A customer says, “I don’t need that coverage, I don’t want my payment to go up any more.”
What’s the first thing we should say? Here is what I say…”You wouldn’t think of leaving here without automotive insurance, would ya?”
One of the first real fundamentals of communication that I learned was this; the person asking the questions controls the conversation. When you think about that, doesn’t it make sense? (See, I just got you to nod your head). I mean, don’t you want to make sure that what your customer is saying is what you are hearing? (Did it again)
Listening is not just listening to the words, but hearing what our customer’s are really saying, isn’t it? (Yep, did it again). These are just simple truths in communication.
Communication is not what is intended, it is what is received.
For us to meet our customers needs, we have to know what those needs are. More than that, don’t we have to let them know that we know, so when we tailor our presentation they hear their own words describing the need? (Oooo…sneaky one but, I got you again)
When Rodney said, “Yeah, but that’s the law”, my reply was, “Why do you think the law requires you to have insurance?” (Uh-oh, looks like I have him right where I want him) He might have a clever answer, but where I am going to lead him, through guided discovery, are to the facts. “Doesn’t the law require insurance to protect you and any one you might affect in a collision, from exposure to financial loss?” (Mmm-Hmm, that was a nod of your head).
“Let me ask you something; are you more likely to have an accident, or do you think you are more likely to have one of the 14,000-15,000 moving parts of your vehicle, some moving in excess of 10,000 rotations per minute in temperatures in excess of 1000 degrees fahrenheit, with less than 1/16″ of clearance, and 1/32″ of lubrication, fail?” (That’s an either/or close, by the way).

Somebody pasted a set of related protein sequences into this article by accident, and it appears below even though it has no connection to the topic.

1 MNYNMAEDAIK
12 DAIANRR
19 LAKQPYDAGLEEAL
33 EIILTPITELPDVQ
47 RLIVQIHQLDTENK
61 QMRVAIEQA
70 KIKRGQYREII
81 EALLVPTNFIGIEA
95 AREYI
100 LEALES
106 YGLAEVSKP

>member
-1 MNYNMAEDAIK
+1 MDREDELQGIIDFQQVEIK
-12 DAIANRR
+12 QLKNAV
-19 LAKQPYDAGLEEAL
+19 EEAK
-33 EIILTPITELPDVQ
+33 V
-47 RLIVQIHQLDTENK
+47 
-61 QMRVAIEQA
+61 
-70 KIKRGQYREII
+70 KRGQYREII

“Mr. Customer, this is why we only offer the best coverage available for your car. It’s easy, affordable and available to almost everyone. If you are going to spend $900-$1200 dollars per year to protect the outside of your vehicle, doesn’t it make sense to spend the extra $2-$3 per day to protect the parts of the car that are more likely to need it?”
“Did you want to stay with the 5yr/100,000mile or upgrade to the 6yr/125,000mile? Let me show you the difference in those 2 payments and you can choose the one that makes more sense to you, fair enough?” (That’s just not fair)
Practice, drill and rehearse this skill and you will make more dollars per car, more dollars per paycheck, but more importantly, more customers for life.